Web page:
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Tonia Rex, Andrea Elberger, Yunping Deng, Natalie Guley, Jessica Hines-Beard, Lauren D'Surney, Nobel Del Mar, Marcia Honig, Anton Reiner; Visual Deficits in Mice after Mild Traumatic Brain Injury Produced using A Novel Closed-head Model of Primary Overpressure Blast. Invest. Ophthalmol. Vis. Sci. 2013;54(15):5095.
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We have developed a blast model of closed-head mild traumatic brain injury (TBI) in mice using an air pressure wave delivered to one side of the head. Since individuals who have experienced mild TBI frequently suffer from visual impairments, we examined the effects of the blasts on the visual system in our model.
Anesthetized 3-month old C57BL/6 male mice were secured within a mouse holder, and air pressure blasts were delivered to a 7.5 mm diameter area on the left side of the skull between eye and ear. Optomotor testing was used to assess visual acuity and contrast sensitivity, and anatomical methods were used to assess injury to the optic nerve and tract (NeuroSilver, and thin plastic sections), and to visual cortex (immunolabeling for neuronal and glial markers) one month after blast.
No brain pathology or visual impairments were seen in mice after 0-20 psi blasts. By contrast, after 50-60 psi blasts, diffuse axonal injury and brain swelling were observed, but there was no overt cerebral damage. Neurons expressing the immediate early gene cfos were, however, greatly increased in abundance in visual cortex on both sides, indicative of aberrant cortical function after TBI. Axonal degeneration was common in the left optic nerve and its continuation as the right optic tract, and occasionally in the right optic nerve and left optic tract. The right eye showed decreased visual acuity, whereas acuity for the left eye was normal. Both eyes, however, exhibited poorer contrast sensitivity. Since blasts were to the left hemisphere, which receives visual information mainly from the right eye, our results indicate that the 50-60 psi blasts produced sufficiently greater disruption in visual areas of the left side of the brain to preferentially affect right eye acuity performance. Optic nerve damage alone was insufficient to produce an acuity defect for the eye of origin. Contrast sensitivity, however, appears to be more sensitive to optic nerve injury, and the bilateral defects in contrast sensitivity are likely thus to stem from bilateral injury to optic nerves, or central visual areas, or both.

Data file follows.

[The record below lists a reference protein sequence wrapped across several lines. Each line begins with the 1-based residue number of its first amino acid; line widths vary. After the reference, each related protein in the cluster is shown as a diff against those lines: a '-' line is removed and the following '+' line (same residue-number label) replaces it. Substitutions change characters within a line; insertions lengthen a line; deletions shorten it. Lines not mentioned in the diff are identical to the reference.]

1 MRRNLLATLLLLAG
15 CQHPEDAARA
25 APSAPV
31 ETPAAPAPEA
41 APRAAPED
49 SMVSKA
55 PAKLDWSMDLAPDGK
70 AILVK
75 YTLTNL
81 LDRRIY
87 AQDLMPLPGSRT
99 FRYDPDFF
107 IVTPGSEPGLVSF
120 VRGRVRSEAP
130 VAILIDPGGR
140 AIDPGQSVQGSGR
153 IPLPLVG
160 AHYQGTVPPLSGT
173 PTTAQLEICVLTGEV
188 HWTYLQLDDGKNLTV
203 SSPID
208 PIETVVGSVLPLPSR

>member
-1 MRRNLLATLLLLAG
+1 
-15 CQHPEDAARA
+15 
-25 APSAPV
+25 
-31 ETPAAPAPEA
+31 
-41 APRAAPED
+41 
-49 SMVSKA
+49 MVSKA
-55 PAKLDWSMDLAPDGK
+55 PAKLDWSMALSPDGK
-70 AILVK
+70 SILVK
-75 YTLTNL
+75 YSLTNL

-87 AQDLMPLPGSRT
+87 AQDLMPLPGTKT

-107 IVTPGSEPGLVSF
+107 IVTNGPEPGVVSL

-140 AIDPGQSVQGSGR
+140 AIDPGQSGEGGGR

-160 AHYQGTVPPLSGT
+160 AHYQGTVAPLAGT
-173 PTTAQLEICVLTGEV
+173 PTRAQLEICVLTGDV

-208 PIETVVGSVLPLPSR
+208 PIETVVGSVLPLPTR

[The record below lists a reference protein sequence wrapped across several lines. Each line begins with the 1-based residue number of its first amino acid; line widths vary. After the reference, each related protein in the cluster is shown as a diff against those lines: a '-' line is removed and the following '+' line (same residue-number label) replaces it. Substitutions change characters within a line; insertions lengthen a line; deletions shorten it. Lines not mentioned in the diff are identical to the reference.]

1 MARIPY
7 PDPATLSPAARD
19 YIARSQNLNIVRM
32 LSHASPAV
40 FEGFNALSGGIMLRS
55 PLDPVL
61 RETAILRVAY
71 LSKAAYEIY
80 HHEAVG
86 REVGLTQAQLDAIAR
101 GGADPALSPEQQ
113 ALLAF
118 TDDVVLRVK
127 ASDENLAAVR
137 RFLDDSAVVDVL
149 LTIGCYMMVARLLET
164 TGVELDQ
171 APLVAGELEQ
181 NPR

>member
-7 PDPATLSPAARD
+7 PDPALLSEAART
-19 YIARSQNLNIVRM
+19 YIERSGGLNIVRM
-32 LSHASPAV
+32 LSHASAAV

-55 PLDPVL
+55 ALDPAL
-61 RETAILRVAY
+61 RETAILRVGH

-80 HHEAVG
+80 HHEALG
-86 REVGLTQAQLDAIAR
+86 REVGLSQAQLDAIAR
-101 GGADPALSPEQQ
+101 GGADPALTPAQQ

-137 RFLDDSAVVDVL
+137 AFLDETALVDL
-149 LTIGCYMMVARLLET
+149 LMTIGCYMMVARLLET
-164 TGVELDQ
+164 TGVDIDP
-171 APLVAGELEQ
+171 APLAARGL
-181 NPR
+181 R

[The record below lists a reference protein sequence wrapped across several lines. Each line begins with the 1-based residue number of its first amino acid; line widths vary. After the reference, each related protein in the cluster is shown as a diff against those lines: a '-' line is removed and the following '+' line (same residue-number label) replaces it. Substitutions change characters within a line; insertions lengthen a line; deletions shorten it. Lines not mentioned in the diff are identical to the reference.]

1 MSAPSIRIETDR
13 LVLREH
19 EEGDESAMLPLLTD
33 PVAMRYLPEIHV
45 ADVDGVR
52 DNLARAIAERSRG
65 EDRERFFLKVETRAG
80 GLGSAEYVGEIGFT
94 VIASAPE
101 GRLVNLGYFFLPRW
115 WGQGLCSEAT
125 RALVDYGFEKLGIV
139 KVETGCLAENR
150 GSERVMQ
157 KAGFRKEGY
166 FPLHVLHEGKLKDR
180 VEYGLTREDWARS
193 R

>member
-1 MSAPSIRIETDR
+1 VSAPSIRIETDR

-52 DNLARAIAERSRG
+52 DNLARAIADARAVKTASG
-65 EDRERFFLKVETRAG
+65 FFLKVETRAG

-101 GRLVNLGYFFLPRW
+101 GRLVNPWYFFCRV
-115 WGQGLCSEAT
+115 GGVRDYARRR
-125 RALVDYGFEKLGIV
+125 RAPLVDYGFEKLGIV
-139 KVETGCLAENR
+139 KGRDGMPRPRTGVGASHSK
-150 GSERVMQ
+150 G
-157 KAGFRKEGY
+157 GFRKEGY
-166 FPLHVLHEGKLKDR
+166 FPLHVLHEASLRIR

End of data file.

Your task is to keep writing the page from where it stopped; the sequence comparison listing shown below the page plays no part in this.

Our mouse model recapitulates the central visual system injury and visual abnormalities that occur after mild forebrain TBI, and thus provides a tool by which to explore its mechanistic basis, and develop therapeutic approaches.
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